YouTube channel SourceFed, created by early YouTuber Phillip De Franco (@phillyd), appears to have created their most controversial video by; and I think I get what this is about, insulting Richard Dawkins’ atheist beliefs. The highly successful channel about ‘news-y type stuff’, and other things that they think we viewers will be interested in, has achieved an almost fifty-fifty balance on likes and dislikes for this particular video; at the time of writing its Likes: 6,470 and Dislikes: 5,798.
The story in question concerns a tweet made by Richard Dawkins after a flight where he had a small pot of honey confiscated by airport security. Dawkins tweeted that Osama Bin Laden had won because he wasn’t able to fly with his little pot of nectar. Admittedly, this is a non-story, except that it features a man whose work in evolution means he’s recognized as one of the most famous atheists. The video continues to sarcastically sympathize, playing with the atheism by praying for Dawkins, and then discussing Dawkins’ own controversy recently when he queried whether it was fair to judge someone for actions done at a time when laws and rules were different.
It seems straightforward enough, the two hosts Elliott Morgan (@elliottcmorgan) and Joe Bereta (@joebereta) enlist some horrible English accents, and they know it, while talking of how anyone might be frustrated with the high levels of airport security. However, they don’t agree that you can really complain about the enforcement of a clear rule. I share the sentiment, if you don’t want to follow their rules then don’t fly on their planes. If Richard Dawkins really wanted to take whatever he wanted onto a plane, surely he could afford to have a private plane? (Note – I’m assuming his success has granted him some lucrative opportunities, furthermore I am not familiar with the specifics of his beliefs on private planes or reasons for transporting tiny honey.)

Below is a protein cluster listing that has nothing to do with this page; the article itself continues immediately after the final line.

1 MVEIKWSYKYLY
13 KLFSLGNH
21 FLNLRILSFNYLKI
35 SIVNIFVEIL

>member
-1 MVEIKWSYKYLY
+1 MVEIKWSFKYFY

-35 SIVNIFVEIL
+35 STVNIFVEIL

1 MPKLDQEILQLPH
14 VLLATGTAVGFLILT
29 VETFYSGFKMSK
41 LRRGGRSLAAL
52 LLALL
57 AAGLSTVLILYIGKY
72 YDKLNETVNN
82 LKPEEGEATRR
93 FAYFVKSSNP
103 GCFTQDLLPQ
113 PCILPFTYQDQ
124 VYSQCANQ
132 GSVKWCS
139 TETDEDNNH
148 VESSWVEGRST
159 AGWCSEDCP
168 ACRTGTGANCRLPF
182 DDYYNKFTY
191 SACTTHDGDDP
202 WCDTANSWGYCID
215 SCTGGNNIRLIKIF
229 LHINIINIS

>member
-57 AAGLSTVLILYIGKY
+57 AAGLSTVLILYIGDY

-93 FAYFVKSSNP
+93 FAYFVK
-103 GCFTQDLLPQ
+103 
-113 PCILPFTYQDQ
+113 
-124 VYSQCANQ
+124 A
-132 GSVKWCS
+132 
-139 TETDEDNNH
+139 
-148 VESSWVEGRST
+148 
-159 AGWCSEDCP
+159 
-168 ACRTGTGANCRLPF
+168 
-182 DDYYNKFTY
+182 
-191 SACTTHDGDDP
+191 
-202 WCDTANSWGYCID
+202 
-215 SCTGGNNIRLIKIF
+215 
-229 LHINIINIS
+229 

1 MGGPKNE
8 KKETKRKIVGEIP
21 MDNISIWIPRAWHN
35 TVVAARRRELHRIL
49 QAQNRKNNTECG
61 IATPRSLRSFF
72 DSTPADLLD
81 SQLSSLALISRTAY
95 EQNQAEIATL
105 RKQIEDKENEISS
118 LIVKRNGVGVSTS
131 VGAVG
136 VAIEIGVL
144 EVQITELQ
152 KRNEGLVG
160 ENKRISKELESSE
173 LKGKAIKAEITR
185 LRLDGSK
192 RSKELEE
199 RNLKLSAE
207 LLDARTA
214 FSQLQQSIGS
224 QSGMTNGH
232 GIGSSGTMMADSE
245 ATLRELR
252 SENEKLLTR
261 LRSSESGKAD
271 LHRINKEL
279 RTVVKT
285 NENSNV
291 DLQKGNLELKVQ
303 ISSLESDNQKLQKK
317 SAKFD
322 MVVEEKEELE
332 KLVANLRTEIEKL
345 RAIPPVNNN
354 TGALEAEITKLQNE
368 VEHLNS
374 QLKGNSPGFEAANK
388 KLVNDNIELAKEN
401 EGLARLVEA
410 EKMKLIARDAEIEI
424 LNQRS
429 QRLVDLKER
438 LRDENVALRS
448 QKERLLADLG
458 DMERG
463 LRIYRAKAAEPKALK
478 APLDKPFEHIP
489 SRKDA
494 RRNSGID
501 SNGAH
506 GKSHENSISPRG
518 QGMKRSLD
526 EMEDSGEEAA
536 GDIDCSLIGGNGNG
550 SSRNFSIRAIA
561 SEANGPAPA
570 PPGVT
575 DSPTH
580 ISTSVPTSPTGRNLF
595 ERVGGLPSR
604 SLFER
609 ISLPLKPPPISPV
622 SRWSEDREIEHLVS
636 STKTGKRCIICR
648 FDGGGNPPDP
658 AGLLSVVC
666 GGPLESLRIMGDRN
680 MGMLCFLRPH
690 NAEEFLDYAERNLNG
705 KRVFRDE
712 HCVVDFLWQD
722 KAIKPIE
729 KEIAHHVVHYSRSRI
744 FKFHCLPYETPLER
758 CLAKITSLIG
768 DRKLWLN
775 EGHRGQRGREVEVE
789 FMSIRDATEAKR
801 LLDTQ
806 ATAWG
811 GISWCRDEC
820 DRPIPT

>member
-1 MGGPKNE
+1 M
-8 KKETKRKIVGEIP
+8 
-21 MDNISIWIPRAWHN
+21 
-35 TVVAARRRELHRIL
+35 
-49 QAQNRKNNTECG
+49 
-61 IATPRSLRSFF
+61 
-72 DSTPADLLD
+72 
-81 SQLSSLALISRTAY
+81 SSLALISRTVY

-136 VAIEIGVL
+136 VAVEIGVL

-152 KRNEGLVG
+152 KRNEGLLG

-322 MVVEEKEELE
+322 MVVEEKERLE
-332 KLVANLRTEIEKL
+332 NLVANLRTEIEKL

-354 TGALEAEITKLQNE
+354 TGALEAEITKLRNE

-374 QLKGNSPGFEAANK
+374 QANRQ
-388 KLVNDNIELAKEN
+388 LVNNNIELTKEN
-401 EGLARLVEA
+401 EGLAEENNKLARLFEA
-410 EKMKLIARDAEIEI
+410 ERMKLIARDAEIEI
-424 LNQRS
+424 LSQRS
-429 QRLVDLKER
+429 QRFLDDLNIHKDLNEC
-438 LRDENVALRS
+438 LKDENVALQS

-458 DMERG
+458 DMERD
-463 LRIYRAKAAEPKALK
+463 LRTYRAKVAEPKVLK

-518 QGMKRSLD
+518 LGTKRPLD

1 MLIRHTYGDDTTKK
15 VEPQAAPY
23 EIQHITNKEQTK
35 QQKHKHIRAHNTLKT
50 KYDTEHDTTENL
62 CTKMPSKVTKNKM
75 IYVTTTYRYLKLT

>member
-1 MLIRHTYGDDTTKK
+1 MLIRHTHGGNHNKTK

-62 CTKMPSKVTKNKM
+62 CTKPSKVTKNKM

The first time, and the second actually, watching this video, I laughed from the start. The mockney accents were funny, the script was sarcastic (it really was) and the points made seemed logical for both alternative opinion and humorous purposes. I thought nothing of it until the weekend. While SourceFed aim for five news stories per day during the week, the weekend has only a few, movie reviews and ‘Comment Commentary’.It was while watching the latter that I scrolled down to the comments to find some very irate comments complaining about how the hosts hadn’t commented on their most offensive video to date. I couldn’t even recall an offensive video!
Going back to the original video, once I’d scrolled and scrolled to find a link to it, I read comment after comment back and forth about how disgusting SourceFed was for making fun of atheism and the British people, slandering their good name with factless and ‘PAINFULLY unfunny’ remarks. While angry people both sides of the pond barked back and forth about how absurdly patriotic most Brits are, how amazing Dawkins is (they didn’t say he wasn’t) and how this or that connotation meant this or that, there were glimmers of hope as a few commenters pointed out that it was sarcasm and that maybe we should all calm down.
Further irritation; pages and pages down, was caused, it turned out, from the fact that Dawkins’ original tweet was intended to spark discussion of these seemingly absurd rules. As an atheist and a person who has been on a plane post 9/11, I don’t see that the hosts were targeting Atheists but merely seeing the silliness in making a mountain out of a mole hill, after all can’t you buy honey everywhere anyway?
The hosts didn’t comment on these comments in their Comment Commentary video but I’m confident that that’s because ill will was never intended. As they even pointed out in the video itself, if it’d been about a priest tweeting the same thing they would have had the same reaction.
Enjoy (or not) the video for yourself and see what you think:
p.s. How did the British people not get the sarcasm?